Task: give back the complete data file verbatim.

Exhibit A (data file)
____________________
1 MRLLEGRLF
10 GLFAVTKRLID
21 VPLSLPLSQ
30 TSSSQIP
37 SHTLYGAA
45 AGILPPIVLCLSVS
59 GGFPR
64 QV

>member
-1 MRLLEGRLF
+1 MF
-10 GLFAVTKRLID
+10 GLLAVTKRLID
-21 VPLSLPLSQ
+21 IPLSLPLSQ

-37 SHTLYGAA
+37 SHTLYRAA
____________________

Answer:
1 MRLLEGRLF
10 GLFAVTKRLID
21 VPLSLPLSQ
30 TSSSQIP
37 SHTLYGAA
45 AGILPPIVLCLSVS
59 GGFPR
64 QV

>member
-1 MRLLEGRLF
+1 MF
-10 GLFAVTKRLID
+10 GLLAVTKRLID
-21 VPLSLPLSQ
+21 IPLSLPLSQ

-37 SHTLYGAA
+37 SHTLYRAA